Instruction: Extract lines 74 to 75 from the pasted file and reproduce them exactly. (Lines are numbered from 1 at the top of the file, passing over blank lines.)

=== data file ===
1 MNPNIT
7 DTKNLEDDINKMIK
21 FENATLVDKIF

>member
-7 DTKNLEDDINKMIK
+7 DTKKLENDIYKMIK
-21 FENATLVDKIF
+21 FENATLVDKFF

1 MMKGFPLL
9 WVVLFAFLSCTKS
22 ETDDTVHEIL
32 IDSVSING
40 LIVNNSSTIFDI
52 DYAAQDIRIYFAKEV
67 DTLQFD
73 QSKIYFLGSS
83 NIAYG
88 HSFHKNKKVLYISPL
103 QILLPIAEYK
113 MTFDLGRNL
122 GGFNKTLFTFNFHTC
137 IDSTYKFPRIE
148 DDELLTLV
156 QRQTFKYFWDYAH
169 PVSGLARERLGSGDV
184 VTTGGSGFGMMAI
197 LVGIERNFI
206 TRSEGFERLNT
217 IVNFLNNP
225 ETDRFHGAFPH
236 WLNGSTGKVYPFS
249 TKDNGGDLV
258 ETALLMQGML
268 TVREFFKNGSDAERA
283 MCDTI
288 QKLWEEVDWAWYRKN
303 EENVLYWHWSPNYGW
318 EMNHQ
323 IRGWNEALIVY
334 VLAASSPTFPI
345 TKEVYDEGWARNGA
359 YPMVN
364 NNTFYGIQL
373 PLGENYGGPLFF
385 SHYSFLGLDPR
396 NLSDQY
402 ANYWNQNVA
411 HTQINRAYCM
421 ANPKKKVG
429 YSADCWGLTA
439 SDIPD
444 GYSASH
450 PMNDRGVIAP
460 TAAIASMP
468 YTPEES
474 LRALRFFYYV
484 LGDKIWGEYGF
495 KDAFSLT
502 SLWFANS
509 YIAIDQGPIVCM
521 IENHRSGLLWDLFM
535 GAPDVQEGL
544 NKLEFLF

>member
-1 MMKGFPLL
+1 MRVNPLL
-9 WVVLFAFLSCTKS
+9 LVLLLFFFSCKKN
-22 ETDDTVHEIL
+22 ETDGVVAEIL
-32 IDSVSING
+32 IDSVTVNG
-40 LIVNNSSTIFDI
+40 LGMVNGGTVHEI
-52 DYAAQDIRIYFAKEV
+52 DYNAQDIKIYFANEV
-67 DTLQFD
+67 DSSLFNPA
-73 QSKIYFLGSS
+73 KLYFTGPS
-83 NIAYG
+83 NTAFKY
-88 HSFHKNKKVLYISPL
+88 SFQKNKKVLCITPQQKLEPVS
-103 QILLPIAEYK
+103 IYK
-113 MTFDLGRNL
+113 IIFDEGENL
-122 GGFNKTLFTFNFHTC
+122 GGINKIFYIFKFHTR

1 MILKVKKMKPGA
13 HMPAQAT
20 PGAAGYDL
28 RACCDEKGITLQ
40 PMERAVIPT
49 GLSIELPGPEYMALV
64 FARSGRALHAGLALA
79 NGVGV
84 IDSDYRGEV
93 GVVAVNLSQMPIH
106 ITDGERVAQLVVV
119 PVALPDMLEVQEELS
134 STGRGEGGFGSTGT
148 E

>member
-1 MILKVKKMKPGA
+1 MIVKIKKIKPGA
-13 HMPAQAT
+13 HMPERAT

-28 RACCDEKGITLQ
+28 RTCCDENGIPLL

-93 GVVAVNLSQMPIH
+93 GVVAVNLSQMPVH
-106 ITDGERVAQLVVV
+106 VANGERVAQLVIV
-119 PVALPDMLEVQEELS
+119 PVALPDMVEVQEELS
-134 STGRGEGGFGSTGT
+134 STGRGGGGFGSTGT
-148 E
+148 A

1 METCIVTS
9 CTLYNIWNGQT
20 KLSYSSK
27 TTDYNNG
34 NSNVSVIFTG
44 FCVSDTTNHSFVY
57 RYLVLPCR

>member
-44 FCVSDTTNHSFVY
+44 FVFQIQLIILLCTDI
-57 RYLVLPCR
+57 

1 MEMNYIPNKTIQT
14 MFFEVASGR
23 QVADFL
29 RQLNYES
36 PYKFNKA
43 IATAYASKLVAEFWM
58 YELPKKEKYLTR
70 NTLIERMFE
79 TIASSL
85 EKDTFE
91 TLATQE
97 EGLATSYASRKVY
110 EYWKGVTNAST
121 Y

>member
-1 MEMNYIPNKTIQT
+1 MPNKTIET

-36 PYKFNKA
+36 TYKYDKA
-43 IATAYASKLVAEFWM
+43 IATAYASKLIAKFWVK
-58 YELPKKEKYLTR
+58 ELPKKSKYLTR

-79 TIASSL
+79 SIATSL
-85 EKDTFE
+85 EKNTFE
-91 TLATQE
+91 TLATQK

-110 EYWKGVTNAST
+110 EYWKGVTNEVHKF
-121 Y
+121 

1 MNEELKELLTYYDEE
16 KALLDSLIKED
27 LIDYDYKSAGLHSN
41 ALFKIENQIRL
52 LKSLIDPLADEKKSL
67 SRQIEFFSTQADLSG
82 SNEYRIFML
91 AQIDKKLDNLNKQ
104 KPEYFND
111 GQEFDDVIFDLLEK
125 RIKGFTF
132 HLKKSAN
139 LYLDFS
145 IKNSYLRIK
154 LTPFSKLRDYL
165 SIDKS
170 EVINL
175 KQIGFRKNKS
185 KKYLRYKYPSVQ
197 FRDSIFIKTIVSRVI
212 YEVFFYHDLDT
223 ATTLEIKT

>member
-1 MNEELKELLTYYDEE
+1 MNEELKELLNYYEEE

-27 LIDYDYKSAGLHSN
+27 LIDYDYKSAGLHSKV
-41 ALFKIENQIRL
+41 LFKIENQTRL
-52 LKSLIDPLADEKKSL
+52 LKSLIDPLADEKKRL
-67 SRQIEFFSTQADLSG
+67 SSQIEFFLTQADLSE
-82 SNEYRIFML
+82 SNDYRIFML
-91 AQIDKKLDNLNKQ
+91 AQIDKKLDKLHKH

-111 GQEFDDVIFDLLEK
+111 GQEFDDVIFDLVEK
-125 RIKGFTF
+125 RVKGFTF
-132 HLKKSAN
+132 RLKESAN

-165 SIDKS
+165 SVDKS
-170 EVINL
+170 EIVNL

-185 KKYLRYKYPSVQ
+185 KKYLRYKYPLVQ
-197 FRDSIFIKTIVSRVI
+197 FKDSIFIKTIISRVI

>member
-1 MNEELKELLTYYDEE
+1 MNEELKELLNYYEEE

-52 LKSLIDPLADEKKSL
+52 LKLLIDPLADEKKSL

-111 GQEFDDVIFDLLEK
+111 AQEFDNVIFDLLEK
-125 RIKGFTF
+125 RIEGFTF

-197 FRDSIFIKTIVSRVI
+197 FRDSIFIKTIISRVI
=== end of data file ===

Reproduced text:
+40 LGMVNGGTVHEI
-52 DYAAQDIRIYFAKEV